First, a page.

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Pharmaceutical Industry

Protecting Consumers Through Increased Regulation

Created by: Natalie Wells, Karla Melchin, Ryan Paull, Kaydelyn Stewart


TABLE OF CONTENTS Introduction........................................................ 1-2 Solution One..................................................... 3-4 Solution Two.......................................................

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Solution Three....................................................

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Additional Resources........................................

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Strengths & Weaknesses.................................

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Appendix.............................................................. 9-16


Introduction The pharmaceutical industry has been under fire for many things; too little current regulation, increasing the price of prescription drugs, and not passing drugs that could potentially help patients. In 1906 the FDA was created when the Food and Drug act was signed by President Theodore Roosevelt (1). This act provided for the federal inspection of meat products and forbade the manufacture, sale, or transportation of poisonous patent medicines. This act was brought about by the rise of educational exposes from individuals such as Upton Sinclair and Samuel Hopkins Adams. According to Erik Bergstrom, a Registered Pharmacist who works at the Rexburg, Idaho Walgreens Pharmacy, Each drug undergoes a series of test with three phases: 1- tested on healthy people, 2tested on sick people, and 3- market research to determine of the drug will sell. The FDA has been tasked with trying to keep people safe and the Food and Drug Industry well regulated.

In 2005, the seven pharmaceutical companies with the highest revenues had more than 17 percent of their revenues were dedicated to profits, compared with 13.9 percent spent on R&D and 32 percent on marketing, advertising and administration (2). The seemingly unreasonably high prices of prescription drugs have people wondering if these prices are really necessary to cover the costs of research and development. Much research has shown that these companies tend to spend much more of their money on advertising the products than actual research and development. This research leads people to think that prices of drugs are being inflated by the companies out of a greedy interest in profits. In 2005 over 40 million people in the United States were doing without pharmaceuticals, eye-glasses, and other prescribed medical equipment because they couldn’t afford it (3).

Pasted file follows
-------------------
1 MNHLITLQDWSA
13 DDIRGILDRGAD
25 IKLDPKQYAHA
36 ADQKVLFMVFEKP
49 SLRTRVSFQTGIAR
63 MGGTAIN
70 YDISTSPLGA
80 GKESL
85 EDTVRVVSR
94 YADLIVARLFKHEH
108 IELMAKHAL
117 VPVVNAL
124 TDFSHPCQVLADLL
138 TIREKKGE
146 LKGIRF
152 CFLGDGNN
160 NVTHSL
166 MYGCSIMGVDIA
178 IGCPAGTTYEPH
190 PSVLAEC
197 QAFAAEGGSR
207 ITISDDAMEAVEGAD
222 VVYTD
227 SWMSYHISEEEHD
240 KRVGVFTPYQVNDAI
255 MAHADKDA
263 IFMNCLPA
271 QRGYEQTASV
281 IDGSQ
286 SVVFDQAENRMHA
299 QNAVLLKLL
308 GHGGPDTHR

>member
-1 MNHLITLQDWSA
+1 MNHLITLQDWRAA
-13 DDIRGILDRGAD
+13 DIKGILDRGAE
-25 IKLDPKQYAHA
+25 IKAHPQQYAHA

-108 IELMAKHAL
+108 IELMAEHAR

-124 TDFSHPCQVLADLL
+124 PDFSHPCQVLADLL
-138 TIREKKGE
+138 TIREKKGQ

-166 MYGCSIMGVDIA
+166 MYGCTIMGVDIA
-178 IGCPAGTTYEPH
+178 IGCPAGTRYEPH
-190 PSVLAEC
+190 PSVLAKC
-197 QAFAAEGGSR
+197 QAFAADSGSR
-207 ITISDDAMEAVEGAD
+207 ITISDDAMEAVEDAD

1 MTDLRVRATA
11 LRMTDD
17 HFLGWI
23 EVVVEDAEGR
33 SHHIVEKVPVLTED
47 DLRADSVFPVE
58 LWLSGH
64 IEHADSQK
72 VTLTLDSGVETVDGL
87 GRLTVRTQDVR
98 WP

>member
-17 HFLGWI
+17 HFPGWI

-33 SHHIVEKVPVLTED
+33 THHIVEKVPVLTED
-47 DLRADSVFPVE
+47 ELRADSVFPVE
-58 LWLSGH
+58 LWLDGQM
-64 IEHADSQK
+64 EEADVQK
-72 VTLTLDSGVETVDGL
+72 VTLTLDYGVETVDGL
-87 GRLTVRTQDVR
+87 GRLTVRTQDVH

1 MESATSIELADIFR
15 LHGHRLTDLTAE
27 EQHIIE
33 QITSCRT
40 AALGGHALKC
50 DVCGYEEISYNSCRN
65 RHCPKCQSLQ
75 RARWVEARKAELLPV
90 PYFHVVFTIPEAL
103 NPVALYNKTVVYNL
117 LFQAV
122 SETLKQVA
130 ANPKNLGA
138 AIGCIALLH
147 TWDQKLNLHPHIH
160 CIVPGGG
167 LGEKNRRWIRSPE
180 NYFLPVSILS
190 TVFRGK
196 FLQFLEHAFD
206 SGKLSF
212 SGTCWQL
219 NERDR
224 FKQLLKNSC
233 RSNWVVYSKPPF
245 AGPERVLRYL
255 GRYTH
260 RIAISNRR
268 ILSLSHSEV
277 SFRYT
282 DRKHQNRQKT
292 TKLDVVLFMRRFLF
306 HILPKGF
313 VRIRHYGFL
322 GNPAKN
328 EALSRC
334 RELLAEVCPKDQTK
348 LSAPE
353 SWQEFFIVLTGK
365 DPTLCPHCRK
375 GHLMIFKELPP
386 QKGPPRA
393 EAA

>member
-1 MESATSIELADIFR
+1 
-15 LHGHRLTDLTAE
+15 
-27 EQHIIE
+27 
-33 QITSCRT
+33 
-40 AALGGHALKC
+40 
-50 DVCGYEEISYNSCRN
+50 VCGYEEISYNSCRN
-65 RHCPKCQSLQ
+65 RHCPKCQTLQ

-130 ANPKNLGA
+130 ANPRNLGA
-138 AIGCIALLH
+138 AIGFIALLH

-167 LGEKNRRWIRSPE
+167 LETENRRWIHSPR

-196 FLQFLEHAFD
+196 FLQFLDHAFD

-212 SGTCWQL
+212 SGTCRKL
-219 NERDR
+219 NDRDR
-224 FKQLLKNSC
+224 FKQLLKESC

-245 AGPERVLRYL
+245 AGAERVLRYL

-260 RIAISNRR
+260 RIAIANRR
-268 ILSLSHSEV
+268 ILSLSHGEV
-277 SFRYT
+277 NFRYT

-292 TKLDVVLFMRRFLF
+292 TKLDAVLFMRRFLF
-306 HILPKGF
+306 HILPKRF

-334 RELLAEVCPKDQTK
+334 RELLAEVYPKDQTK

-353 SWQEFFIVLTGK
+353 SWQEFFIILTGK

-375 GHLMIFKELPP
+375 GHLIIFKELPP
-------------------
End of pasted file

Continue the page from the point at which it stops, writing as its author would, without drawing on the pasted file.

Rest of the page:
1- Castner, Morgan; Hayes, Joanna; Shankie, Daniel. “Political Determinants: Governments and Trade Agreements the Affect the Industry. The Global Pharmaceutical Industry, 19 April 2007. 26 June 2012. 2Porter, Diane M. “The Cost of Prescription Drugs Is Outrageous.” Outrageous Fortune: How the Drug Industry Profits from Pills. Washington, DC: Alliance for Retired Americans Educational Fund, 2007. Rpt. in the Pharmaceutical Industry. Ed. Jamuna Carroll. Detroit: Greenhaven Press, 2009. Opposing Viewpoints. Gale Opposing Viewpoints In Context. Web. 20 June 2012. 3- Maggie Fox. “Over 40 million in U.S. can’t afford health care.” Reuters. Thompson Reuters, 3 December 2007. Web. 19 June 2012.

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Introduction Cont. Nearly 15 million adults did not obtain eyeglasses, 25 million did not get dental care, 19 million did not get needed prescribed medicine, and 15 million did not get needed medical care due to cost. The prices of brandname medications have continued to increase despite calls from all three major presidential candidates for pharmaceutical companies to make their products more affordable, the Wall Street Journal reports. In some cases, pharmaceutical companies have increased the prices of brand-name medications scheduled to lose patent protection to prompt patients to switch to similar, newer products that will have patent protection for a number of years.

They will want their results to please their benefactors so that they will get more funding in the future. Mistrust has developed in these companies due to the fact that much of the clinical testing data on a given drug is not presented to the public. There may be many studies which show a drug is not effective, but the company will only present the one study that has positive results. In one instance with Paxil, there were 5 clinical trials done and only one had somewhat positive results.

Clinical research must be conducted on any given drug before it is released to the public. Much of this clinical research is conducted in universities and hospitals. As this statistic showed, the pharmaceutical company itself is usually the one to fund the majority of this research. This raises and ethical issue because having the company be the primary money source could bias the results and erode the scientific integrity of the study.

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Solution One To set up a review board, equivalent to the Canadian Patented Medicines Prices Review Board (PMPRB) which will slow down drug price increases. The PMPRB is an independent quasi-judicial body established by Canadian parliament in 1987. Its purpose is to ensure that drug prices are not excessive by reviewing the prices set by the companies and if found to be excessive, the board can hold public hearings and order price reductions (1). The General Accounting Office, an investigative arm of Congress, suggests that the United States should consider establishing a board to review prices similar to the one in Canada. One member released the following statement in a report: “Canadian experience shows that a drug-price review board can restrain prescription drug prices,” the accounting office report said. “Relative to U.S. drug prices, the Canadian prices of some drugs, subject to board review, were on average one-third lower than had there been no board.” (2)